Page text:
What strikes me about the exhibition is the inspired approach, throughout the chronology of Sarindar’s work, of speaking about her immigrant life through the lens of confabulation, daydreaming, and ‘fairy stories’. In the same way that white lies and tall tales are told, exaggeration and embellishment form a stage where ugly and difficult pasts can be understood through a candy-coated glaze of narrative technique. In this way, she hypnotizes us into understanding. The British nursery rhymes floating in the foreground of olive, almond and mustard (2010) form a familiar sticky-sweet coating atop the video work, describing a politically and personally alienating, traditional technique of oil-based POC hair care administered in her youth in Southall by her mother, ironically now appropriated heavily in the west. In Oscar and the Two Fridas (1991) [image at top] we see Sarindar dream of a fictional meeting of the writer Oscar Wilde and artist Frida Kahlo, with whom she finds a kinship in their distinct mechanism of ‘turning ugliness into something transcendent’, something I would argue is also a coping mechanism. So much can be said about diasporic art practices acting as a window for others to understand, while retaining certain therapeutic functions for the artists themselves in solving the memories of their pasts, fragmented situations, and feelings of uncertainty and displacement so common and distinct to the lives of immigrants in general. It’s very important that this aspect be regarded as separate from a telescope made for institutions and the white gaze on othered lives. I like to think that this function is made by us and for us.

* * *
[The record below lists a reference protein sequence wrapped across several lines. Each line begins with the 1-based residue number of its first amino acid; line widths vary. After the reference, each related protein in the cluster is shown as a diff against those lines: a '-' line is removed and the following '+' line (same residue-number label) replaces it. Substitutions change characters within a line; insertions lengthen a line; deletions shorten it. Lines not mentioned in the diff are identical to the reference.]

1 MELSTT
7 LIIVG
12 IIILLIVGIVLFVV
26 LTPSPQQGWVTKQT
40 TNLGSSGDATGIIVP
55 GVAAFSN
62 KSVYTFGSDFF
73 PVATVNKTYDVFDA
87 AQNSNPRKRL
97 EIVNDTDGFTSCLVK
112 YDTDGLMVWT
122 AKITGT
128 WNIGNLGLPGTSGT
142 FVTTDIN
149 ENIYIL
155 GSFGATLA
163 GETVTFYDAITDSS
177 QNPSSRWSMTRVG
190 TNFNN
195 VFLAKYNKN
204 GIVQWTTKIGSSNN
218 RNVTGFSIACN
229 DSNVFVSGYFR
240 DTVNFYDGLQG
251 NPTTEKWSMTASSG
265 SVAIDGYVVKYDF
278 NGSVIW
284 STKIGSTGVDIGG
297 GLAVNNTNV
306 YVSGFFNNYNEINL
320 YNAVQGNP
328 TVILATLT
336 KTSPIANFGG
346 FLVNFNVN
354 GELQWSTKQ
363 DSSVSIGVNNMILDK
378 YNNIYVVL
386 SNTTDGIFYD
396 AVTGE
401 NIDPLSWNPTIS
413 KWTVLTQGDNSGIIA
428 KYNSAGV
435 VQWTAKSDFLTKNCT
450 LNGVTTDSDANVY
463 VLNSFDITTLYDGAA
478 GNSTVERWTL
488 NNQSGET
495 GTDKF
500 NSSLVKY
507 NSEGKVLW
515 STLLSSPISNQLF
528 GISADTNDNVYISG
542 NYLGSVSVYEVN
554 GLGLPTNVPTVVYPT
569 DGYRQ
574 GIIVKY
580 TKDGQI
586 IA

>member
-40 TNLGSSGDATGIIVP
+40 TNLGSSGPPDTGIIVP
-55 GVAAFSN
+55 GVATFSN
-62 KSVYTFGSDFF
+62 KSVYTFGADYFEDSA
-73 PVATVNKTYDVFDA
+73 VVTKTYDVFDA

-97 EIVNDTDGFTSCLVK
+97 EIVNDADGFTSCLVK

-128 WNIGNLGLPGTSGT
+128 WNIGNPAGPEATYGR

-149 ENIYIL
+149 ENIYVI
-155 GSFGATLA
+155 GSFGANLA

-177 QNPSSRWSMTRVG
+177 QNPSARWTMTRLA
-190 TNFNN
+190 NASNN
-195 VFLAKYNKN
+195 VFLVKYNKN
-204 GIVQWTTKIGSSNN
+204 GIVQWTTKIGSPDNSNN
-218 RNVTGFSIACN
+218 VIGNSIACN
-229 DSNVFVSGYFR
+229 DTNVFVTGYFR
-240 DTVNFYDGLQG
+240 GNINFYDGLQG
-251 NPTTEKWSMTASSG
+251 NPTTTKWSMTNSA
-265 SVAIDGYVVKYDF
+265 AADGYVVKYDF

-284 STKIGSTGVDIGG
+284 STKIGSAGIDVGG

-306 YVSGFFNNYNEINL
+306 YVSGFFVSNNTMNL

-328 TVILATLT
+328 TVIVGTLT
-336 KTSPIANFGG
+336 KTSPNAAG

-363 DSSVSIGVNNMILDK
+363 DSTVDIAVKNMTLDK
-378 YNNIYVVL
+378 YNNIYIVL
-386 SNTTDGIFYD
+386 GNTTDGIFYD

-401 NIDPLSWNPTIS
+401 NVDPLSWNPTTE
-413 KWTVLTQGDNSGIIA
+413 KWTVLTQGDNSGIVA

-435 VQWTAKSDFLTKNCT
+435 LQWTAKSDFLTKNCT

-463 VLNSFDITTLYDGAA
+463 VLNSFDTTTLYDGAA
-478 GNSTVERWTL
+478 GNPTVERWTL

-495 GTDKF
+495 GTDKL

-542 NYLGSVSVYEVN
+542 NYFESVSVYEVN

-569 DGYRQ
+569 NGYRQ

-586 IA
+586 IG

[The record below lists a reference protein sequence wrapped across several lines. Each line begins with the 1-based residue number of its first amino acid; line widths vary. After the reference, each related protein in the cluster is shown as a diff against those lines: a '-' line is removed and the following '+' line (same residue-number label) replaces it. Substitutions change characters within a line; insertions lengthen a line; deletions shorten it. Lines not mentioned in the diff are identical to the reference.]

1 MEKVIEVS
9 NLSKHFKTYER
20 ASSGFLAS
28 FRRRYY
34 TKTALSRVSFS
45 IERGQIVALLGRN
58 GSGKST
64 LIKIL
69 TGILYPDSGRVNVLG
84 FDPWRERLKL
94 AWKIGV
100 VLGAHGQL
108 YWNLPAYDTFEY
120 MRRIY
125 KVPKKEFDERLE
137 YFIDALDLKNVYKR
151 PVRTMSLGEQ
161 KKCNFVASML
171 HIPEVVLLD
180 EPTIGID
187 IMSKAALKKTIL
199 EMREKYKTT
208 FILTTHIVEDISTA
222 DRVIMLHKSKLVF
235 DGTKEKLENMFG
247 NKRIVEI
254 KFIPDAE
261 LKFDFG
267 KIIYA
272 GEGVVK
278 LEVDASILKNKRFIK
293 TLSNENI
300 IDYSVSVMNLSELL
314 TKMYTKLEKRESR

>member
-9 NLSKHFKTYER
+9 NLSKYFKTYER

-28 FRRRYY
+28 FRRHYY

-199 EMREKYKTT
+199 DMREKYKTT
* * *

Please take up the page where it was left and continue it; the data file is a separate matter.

Sarindar also turns to aesthetics as an agent of transmutation. As she works through a list/category grid-based composition in the painted works, which she explains are attributed to not being taught Western perspective painting, simultaneously there is a brilliant, joyful command of exuberant colour throughout the painted works in a peculiarly hybridized ‘personal catalogue’ composition style. It makes you wonder if within the rigid and objectifying visual format of categorization, the element of colourful beauty becomes a ‘rewilding’ effort or even an effort of reconciliation, even if this may be a habit owing to Sarindar’s own ways. In her words, “I do not want to sacrifice politics for beauty, but to engage one through the other” and I do feel that there is an earnest and profound search to connect parts of the artists’ self that are nurtured into sorting, organizing and researching, and her simultaneous inclination to wildly live and remember.  

Rajni Perera was born in Sri Lanka in 1985 and lives and works in Toronto. She explores issues of hybridity, futurity, ancestorship, migrant and marginalized identities/cultures, monsters and dream worlds. These themes come together to fuel explorations within a multimedia practice that includes drawing and painting, clay, wood, lanterns, new media sculpture, textile, and most recently, synthetic taxidermy. Perera seeks to open and reveal the dynamism of the icons, beings and objects she creates by means of a subversive aesthetic that counteracts antiquated, oppressive discourse, and acts as a restorative force.